Released: 2015, Self Released
Reviewer: Metal-Rules.com UK Team
Canadian metallers Titans Eve are back with another succulent slice to add to their ever growing discography of immersive and gig worthy sounds! Hailing from Vancouver, Titan’s Eve emerged in 2008 having been formed by lead vocalist/guitarist Brian Gamblin and his guitarist/vocalist brother Kyle; drummer Casey Ory joining them straight away and bassist Jesse Hord subsequently completing the line-up. Since this initial burst onto the scene the band have carved a name for themselves across America and Europe.
Latest offering a smooth mix of NWOBHM and generous amounts of Thin Lizzy/Iron Maiden-inspired harmonized guitar leads, all with daring vocals that are as abrasive as they are creative. "We defy" sets the pace of the album with it's pounding ascending riffs, helped along by a defiant vocal tone that could be mistaken for later-era Grand Magus meeting Amon Amarth and having a musically engineered child.
Having toured with the likes of Korn, Arch Enemy, Exodus, Anvil, Kill Devil Hill, Diamond Head, Raven and Soulfly. In the past, it's not too hard to appreciate their influence on the band as the album goes onto have tracks such as "Warpath" which has anthemic as charmingly laced with adrenaline. As well as "No Kingdom" which definitely took a leaf out of Diamond Head's classic songwriting book.
The staple sound of Brian Gamblin's gruff, somewhat harsh, voice and chanting delivery becomes more infectious as the album goes on especially when it hits the tracks "another day" which really punches the glass ceiling of the genre and defines the sound of the album in a nutshell. As well as "chasing the devil" which takes on a lone wanderer kind of feel to guitar riffs, comparable to the old school Arch Enemy instrumental interludes that would gear up the next song with a crescendo.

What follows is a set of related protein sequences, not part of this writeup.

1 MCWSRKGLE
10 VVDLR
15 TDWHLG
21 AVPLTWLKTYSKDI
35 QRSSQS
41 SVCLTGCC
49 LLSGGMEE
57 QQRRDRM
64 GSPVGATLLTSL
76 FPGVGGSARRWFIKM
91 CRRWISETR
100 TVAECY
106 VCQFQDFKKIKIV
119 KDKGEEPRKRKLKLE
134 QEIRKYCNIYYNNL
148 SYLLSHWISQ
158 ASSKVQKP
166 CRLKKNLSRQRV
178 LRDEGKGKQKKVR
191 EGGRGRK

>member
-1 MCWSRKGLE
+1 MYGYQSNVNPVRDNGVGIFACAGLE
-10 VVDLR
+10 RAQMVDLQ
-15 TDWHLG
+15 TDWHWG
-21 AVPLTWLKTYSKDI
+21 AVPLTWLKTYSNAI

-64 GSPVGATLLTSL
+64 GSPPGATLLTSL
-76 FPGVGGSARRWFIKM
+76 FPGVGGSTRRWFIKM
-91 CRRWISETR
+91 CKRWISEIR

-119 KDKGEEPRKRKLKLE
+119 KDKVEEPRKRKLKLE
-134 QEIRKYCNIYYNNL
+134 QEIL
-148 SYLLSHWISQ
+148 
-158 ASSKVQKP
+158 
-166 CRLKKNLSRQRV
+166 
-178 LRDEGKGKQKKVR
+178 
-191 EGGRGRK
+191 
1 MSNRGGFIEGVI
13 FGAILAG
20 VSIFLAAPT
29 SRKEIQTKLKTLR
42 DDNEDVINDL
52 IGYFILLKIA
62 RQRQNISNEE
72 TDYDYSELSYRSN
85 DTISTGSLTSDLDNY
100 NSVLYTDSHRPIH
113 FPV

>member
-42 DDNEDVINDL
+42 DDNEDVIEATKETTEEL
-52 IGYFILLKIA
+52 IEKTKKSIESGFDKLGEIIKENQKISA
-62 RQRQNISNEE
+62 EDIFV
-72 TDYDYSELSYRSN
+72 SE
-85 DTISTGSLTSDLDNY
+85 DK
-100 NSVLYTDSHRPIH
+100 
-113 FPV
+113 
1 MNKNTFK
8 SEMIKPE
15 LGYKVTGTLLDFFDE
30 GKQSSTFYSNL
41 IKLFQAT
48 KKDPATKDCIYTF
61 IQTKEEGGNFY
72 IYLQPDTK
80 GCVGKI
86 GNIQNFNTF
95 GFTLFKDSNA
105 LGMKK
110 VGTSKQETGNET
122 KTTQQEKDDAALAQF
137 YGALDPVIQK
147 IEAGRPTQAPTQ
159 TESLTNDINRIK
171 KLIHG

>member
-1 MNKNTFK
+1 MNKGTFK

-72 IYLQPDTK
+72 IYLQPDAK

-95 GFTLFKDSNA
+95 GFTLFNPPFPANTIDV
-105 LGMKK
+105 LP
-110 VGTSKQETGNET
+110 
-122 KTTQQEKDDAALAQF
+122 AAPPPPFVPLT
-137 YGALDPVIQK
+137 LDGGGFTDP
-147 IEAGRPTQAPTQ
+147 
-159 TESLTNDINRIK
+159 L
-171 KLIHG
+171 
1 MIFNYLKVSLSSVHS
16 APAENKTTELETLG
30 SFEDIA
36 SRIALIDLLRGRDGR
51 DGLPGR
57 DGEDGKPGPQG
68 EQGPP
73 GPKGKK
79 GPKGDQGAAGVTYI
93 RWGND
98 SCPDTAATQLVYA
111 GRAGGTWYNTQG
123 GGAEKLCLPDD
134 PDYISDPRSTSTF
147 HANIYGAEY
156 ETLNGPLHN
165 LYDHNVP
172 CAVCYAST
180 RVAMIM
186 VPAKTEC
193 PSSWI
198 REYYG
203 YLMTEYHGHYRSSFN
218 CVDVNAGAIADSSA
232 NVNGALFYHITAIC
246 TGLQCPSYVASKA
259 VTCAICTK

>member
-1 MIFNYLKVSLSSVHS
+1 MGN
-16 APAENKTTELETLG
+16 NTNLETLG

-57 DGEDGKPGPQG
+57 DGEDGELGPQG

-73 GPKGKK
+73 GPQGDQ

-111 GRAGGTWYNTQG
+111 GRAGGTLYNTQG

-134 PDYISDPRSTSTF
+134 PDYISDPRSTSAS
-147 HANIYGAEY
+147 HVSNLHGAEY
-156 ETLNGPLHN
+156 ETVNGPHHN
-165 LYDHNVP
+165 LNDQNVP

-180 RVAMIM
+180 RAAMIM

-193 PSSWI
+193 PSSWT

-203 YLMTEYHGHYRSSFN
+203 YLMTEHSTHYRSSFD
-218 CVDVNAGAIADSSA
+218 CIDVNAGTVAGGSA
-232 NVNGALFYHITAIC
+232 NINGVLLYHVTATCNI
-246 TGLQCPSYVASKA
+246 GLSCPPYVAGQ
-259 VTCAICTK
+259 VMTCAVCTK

Which is exactly what happens just before the monolith of superbly produced track "the grind" which is a heavy punching exploratory delight with lashings of soaring guitar solos, harmonies and a real display of how tight the band are as a unit.
The whole album does turn down a notch when the true to thrash style instrumental tracks comes a roaring in! "Stranded" comes to fruition with it's acoustic start which flows like a river of beautification that builds up a string repertoire before fading out into a piano softness.
Of course they wouldn't have ended it like that, that would have been a huge mistake, luckily they don't. Instead they bring out "the endless light" as one final head bangable slice to re-emerge you in adrenaline.
Overall the album has been a fine display of how a band can carve themselves a sound, that is not shy of influence. It is one that mixes well with the band’s modern metal tendencies. Chasing The Devil’s eight tracks are compact and concise, decorated with huge, chantable choruses.